Are you an MD or DO wondering if you need a physician career advisor? Do you think your future career can benefit from a perspective of a professional?

You have overcome so much in your journey to becoming a doctor. You got into medical school despite insanely competitive medical school acceptance rates! And whether you are just working on your residency application or already matched to your desired residency, you are now facing decisions about your life after residency as a fully independent physician.

The truth is, even experienced doctors use the services of career advisors, so no matter at what stage of your life and career you’re at, the help of these professionals can be hugely beneficial.

In this article, we will go over why physicians turn to advisors for help, how these professionals help them and discuss whether these services are worth it. Finally, we will answer some of the most common questions about this valuable service. 

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Article Contents
10 min read

Why Do Physicians Use Career Services? How A Physician Career Advisor Can Help Can a Physician Career Advisor Help Med School Grads Without Residency? Conclusion: Should You Use Career Consulting? FAQs

Why Do Physicians Use Career Services?

Some of you might be wondering why physicians even seek career advisors, and that's understandable. Doctors are some of the most esteemed and high-earning professionals in our society. For most people, it's hard to imagine that a doctor would need outside help with job searches or money management. Firstly, we always hear about doctor shortages and think that there is just simply no way that a doctor cannot find a position. Secondly, we always hear about how much doctors make, so there is no way for them to experience financial problems. We usually considered doctors as "set for life" – happy and satisfied.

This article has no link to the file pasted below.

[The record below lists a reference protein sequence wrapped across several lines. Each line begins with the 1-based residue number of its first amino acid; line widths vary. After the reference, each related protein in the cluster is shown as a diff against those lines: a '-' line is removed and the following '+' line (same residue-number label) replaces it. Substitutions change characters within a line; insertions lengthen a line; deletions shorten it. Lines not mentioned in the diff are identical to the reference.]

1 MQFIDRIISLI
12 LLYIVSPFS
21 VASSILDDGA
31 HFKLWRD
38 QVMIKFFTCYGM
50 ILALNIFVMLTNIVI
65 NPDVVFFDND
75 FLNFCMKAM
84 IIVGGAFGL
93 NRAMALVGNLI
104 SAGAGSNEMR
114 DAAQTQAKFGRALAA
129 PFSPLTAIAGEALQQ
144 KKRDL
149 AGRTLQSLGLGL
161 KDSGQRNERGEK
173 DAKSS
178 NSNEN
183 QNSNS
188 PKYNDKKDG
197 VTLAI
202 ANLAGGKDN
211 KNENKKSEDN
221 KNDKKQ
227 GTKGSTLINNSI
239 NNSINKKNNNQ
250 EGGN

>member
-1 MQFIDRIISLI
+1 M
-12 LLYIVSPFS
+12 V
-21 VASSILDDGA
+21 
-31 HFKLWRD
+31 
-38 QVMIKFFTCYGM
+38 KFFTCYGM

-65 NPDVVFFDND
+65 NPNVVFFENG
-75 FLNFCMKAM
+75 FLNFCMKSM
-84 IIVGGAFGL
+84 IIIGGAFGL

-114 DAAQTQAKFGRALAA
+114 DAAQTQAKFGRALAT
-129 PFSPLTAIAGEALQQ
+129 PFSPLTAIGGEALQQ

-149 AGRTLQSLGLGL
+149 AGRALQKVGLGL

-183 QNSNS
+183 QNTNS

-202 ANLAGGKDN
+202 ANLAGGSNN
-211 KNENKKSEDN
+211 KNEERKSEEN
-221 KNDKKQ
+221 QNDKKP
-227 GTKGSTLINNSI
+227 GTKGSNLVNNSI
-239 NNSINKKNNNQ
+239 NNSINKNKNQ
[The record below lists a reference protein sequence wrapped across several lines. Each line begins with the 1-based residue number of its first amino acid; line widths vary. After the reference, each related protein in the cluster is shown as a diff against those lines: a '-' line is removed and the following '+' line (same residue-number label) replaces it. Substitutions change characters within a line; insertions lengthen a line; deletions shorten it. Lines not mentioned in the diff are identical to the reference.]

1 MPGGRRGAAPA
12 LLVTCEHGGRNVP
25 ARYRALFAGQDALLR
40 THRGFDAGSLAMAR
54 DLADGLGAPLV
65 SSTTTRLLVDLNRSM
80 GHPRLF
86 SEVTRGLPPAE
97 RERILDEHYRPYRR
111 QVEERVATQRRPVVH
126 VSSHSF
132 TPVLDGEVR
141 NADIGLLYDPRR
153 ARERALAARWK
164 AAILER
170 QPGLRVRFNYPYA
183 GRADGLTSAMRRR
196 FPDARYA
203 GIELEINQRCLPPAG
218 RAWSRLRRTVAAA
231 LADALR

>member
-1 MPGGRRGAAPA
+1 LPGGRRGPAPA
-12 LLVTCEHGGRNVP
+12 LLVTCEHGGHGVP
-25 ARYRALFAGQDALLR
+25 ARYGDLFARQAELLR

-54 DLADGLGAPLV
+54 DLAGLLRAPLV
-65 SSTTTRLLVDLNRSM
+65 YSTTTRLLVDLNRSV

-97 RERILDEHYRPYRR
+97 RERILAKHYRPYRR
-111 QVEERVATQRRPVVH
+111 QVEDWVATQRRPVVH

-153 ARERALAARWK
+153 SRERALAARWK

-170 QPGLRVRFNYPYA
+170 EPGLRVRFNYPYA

In reality, this vocation is one of the most stressful, expensive, and exhausting careers out there. It is no wonder that around 54% of physicians report having a burnout, even during relatively stable periods. Furthermore, many physicians admit that work influences their after-hours lives so much that their time outside of work is also affected. For example, almost 50% of physicians in family medicine and internal medicine who participated in Medscape’s Lifestyle & Happiness survey reported that they were not happy outside of work. 

Did you know that 54% of polled physicians experience burnout?

Physicians jump through a lot of hoops to get where they are. Medical school applications alone can leave you exhausted. And not only do they have to worry about whether they get in, but they also have to worry about how much medical school costs. And once they are accepted, they spend years studying, learning how to ace the hardest rotations, then wondering how to choose medical school electives that will make them more competitive for residency; and this next period of training is even more demanding and exhausting. 

Figuring out how to choose a medical specialty is no easy task: how long is residency? Do I have what it takes to match? Can I get strong ERAS letters of recommendation or CaRMS reference letters to support my candidacy for this specialty? Planning alone is a challenge.

And once they are resident doctors, they are faced with years of hard work with little to no sleep. All this while trying to stick with their other commitments, such as family. What we are trying to say is that simply getting to the stage of being an independent physician is exhausting. You are always faced with challenging decisions and choices. And sometimes, it’s best to have some objective advice about where you are going and how you can get there. Based on some recent data, there is a surprising percentage of physicians who feel regret about their career choice; some due to burnout, some due to specialty choice.